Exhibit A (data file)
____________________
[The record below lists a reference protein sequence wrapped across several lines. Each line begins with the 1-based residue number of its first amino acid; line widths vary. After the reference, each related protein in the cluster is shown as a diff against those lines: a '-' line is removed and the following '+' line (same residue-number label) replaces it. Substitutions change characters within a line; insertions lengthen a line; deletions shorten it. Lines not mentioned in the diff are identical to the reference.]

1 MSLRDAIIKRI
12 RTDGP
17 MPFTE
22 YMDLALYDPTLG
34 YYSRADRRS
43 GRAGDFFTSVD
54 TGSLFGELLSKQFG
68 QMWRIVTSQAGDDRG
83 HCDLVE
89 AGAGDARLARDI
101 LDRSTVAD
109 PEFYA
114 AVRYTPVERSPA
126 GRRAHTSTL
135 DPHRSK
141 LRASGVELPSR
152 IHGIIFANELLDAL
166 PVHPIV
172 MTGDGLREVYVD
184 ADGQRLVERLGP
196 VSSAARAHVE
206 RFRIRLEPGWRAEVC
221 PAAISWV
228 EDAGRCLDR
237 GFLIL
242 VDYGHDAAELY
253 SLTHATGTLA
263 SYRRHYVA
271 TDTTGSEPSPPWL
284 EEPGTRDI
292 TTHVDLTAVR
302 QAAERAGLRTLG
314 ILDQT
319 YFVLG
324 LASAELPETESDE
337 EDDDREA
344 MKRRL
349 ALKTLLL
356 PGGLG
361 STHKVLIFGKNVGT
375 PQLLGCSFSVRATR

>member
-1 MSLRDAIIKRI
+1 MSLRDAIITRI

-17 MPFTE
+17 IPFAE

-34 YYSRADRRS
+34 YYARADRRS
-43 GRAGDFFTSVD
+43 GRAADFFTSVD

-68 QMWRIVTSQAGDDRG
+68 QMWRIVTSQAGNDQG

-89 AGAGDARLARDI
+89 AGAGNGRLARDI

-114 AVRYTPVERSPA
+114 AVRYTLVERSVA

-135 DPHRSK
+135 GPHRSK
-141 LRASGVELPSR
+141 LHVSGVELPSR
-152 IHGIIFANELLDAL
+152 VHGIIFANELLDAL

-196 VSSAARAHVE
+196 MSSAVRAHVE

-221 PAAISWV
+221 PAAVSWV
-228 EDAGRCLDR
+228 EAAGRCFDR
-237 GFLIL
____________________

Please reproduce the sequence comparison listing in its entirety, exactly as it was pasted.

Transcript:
[The record below lists a reference protein sequence wrapped across several lines. Each line begins with the 1-based residue number of its first amino acid; line widths vary. After the reference, each related protein in the cluster is shown as a diff against those lines: a '-' line is removed and the following '+' line (same residue-number label) replaces it. Substitutions change characters within a line; insertions lengthen a line; deletions shorten it. Lines not mentioned in the diff are identical to the reference.]

1 MSLRDAIIKRI
12 RTDGP
17 MPFTE
22 YMDLALYDPTLG
34 YYSRADRRS
43 GRAGDFFTSVD
54 TGSLFGELLSKQFG
68 QMWRIVTSQAGDDRG
83 HCDLVE
89 AGAGDARLARDI
101 LDRSTVAD
109 PEFYA
114 AVRYTPVERSPA
126 GRRAHTSTL
135 DPHRSK
141 LRASGVELPSR
152 IHGIIFANELLDAL
166 PVHPIV
172 MTGDGLREVYVD
184 ADGQRLVERLGP
196 VSSAARAHVE
206 RFRIRLEPGWRAEVC
221 PAAISWV
228 EDAGRCLDR
237 GFLIL
242 VDYGHDAAELY
253 SLTHATGTLA
263 SYRRHYVA
271 TDTTGSEPSPPWL
284 EEPGTRDI
292 TTHVDLTAVR
302 QAAERAGLRTLG
314 ILDQT
319 YFVLG
324 LASAELPETESDE
337 EDDDREA
344 MKRRL
349 ALKTLLL
356 PGGLG
361 STHKVLIFGKNVGT
375 PQLLGCSFSVRATR

>member
-1 MSLRDAIIKRI
+1 MSLRDAIITRI

-17 MPFTE
+17 IPFAE

-34 YYSRADRRS
+34 YYARADRRS
-43 GRAGDFFTSVD
+43 GRAADFFTSVD

-68 QMWRIVTSQAGDDRG
+68 QMWRIVTSQAGNDQG

-89 AGAGDARLARDI
+89 AGAGNGRLARDI

-114 AVRYTPVERSPA
+114 AVRYTLVERSVA

-135 DPHRSK
+135 GPHRSK
-141 LRASGVELPSR
+141 LHVSGVELPSR
-152 IHGIIFANELLDAL
+152 VHGIIFANELLDAL

-196 VSSAARAHVE
+196 MSSAVRAHVE

-221 PAAISWV
+221 PAAVSWV
-228 EDAGRCLDR
+228 EAAGRCFDR
-237 GFLIL